We are solidly embedded in the Twelve Days of Christmas, the time between Christmas Day and January 6th, Epiphany. The natural world lies deep in early winter dormancy. We have had a few cold days. Today is warmer. A light snow falls.
Our neighbors are out on skis and snowshoes. Some access the trails by cutting through our yard, waving and shouting to us as they do. The woods are inviting; they seem to call us out, into the chill and quiet. A few birds twitter from the trees. The wind whistles, purrs, and occasionally, moans in the treetops. The snow crackles under our booted feet.
New Year’s Eve is Friday. Usually the night is cold, a challenge for those revelers out for Burlington’s First Night celebration. This year, the forecast is for record warm nighttime temperatures. New Year’s Day promises rain showers and highs in the mid to upper forties. Warmer nighttime temperatures is a trend in Vermont, a trend consistent with global warming models.
Another very noticeable change is the dramatic decline in fine arts events as part of First Night. This trend began a few years ago and seems to be accelerating. First Night began as an arts focused events, but now primarily showcases popular culture. For those of us who enjoy chamber and early music, this is a significant loss.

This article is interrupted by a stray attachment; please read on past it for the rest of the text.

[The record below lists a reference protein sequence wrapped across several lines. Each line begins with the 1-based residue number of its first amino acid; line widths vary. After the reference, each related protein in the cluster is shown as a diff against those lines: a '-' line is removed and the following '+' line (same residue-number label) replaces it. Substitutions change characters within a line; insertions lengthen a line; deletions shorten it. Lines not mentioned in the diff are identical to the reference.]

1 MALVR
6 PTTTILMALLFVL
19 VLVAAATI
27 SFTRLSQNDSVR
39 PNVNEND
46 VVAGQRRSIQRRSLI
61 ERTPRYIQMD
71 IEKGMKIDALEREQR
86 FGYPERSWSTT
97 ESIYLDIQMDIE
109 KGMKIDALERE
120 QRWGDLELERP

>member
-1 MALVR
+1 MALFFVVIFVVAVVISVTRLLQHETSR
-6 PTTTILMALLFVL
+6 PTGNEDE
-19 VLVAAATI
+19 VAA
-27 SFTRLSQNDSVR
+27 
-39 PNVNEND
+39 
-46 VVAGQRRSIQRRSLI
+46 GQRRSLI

Thinking about First Night, I am reminded we seem to have misplaced our communal sense of balance. Traditional peoples, whether in the Americas or India, place a high value on finding the balance between innovation and tradition. (Did you know there are First Nations composers of new classical music!?) Of course, we do not always succeed, for the lure of the new is very powerful. There seems to be less of a focus on balance in Western cultures.
In the First Nations view of the world, the challenge is to find that illusive point or practice that keeps our lives, and the world, in balance. That task is passed from person to person, generation to generation. We are always losing our way, then, somehow, finding our way back to the path. Ritual and ceremony help both to right our imbalances, and illuminate the path ahead.
The Twelve Days of Christmas remind us the sacred dwells in the very corporeality of our lives, in the world’s very flesh and bone. So we live our lives, aware of our mortality and the transient nature of all being. Balance has something to do with our capacity to dwell in the sacred moment, and to feel gratitude, right along with love, sadness, and fear. From that dwelling sometimes comes epiphany. May it be so for you.